Although our homes qualify as “eligible organizations,” the proposed accommodation in the Notice of Proposed Rulemaking does not address the situation that they face under the HHS Mandate. The Notice identifies three alternative ways in which the third-party administrator of a self-insured plan might be made responsible for arranging the objectionable coverage. Each of these alternatives presupposes that the third-party administrator itself has no religious objection to arranging that coverage. But Christian Brothers Services, as another Catholic organization, shares our commitment to Catholic teaching and also objects to the HHS Mandate. Accordingly, the proposed accommodation does not offer us a path to compliance.

Poll: One-Third of Americans Would Make Christianity the Nation’s Official Religion

It’s hard to know what to make of these results, but a recent Huffington Post/YouGov survey reveals that roughly one-third of Americans would favor amending the Constitution to make Christianity the nation’s official religion. A similar percentage would favor making Christianity the official religion of their own state.

As Walter Russell Mead notes, there’s a lot of ambiguity here. What would it mean for “Christianity” to be the “official religion”? Given the very strong non-denominationalism in American religious life, I have to assume  respondents envisioned something like “Christianity-in-General,” or “Mere Christianity,” rather than any specific Christian communion. As to “official religion,” I doubt respondents had in mind a thoroughgoing establishment in which the state pays clergy salaries out of tax revenues. Most probably, respondents were thinking of mild endorsements of the sort traditional in American life. “In God We Trust,” for example.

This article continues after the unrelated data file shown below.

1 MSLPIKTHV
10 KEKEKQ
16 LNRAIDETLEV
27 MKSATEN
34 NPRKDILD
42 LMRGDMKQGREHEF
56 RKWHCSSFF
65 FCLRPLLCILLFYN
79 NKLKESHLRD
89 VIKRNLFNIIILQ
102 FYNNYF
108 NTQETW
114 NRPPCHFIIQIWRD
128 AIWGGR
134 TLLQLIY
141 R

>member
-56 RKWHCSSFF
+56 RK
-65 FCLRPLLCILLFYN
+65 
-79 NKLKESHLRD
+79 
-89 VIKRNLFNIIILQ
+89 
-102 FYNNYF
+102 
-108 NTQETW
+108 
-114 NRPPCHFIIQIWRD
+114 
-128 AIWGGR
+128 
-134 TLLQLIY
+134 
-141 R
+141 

One intriguing interpretation of the poll appears in the Huffington Post article itself. By calling for an official religion, respondents may simply be expressing frustration with what they see as an anti-religious theme in American public life. Saying one supports an “official religion” may be way to manifest one’s sense that America has gone too far in erasing its Christian heritage from public life:

The relatively high level of support for establishing Christianity as a state religion may be reflective of dissatisfaction with the current balance of religion and politics. Respondents to the poll were more likely to say that the U.S. has gone too far in keeping religion and government separate than they were to say religion and government are too mixed, by a 37-29 percent margin. Only 17 percent said that the country has struck a good balance in terms of the separation of church and state.

In other words, respondents don’t want a Church of America. They just want the Easter Bunny.

Vlas on Religious Freedom in Romania